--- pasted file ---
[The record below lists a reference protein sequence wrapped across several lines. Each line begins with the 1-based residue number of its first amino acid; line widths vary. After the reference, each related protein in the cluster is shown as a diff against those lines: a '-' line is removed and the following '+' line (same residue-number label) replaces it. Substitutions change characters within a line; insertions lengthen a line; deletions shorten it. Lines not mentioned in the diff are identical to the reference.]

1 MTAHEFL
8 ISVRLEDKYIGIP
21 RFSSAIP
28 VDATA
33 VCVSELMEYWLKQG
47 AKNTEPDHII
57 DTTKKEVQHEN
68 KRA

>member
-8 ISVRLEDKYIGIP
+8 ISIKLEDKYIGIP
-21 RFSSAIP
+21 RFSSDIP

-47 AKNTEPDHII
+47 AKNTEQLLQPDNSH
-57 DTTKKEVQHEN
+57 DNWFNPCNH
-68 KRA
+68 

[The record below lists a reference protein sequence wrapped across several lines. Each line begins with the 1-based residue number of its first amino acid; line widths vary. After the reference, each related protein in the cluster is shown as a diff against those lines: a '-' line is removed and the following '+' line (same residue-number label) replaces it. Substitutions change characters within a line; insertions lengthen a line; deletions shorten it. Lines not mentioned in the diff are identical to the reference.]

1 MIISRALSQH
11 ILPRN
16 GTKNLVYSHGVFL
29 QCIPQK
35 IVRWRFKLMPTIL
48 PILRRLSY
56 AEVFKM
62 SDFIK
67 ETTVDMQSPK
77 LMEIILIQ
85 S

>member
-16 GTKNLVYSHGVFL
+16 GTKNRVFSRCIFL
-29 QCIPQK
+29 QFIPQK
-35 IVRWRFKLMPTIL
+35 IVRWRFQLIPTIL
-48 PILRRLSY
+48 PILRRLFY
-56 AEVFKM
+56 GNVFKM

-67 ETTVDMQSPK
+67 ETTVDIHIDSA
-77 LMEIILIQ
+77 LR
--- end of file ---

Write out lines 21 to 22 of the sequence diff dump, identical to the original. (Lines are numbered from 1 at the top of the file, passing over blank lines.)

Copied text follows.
[The record below lists a reference protein sequence wrapped across several lines. Each line begins with the 1-based residue number of its first amino acid; line widths vary. After the reference, each related protein in the cluster is shown as a diff against those lines: a '-' line is removed and the following '+' line (same residue-number label) replaces it. Substitutions change characters within a line; insertions lengthen a line; deletions shorten it. Lines not mentioned in the diff are identical to the reference.]

1 MIISRALSQH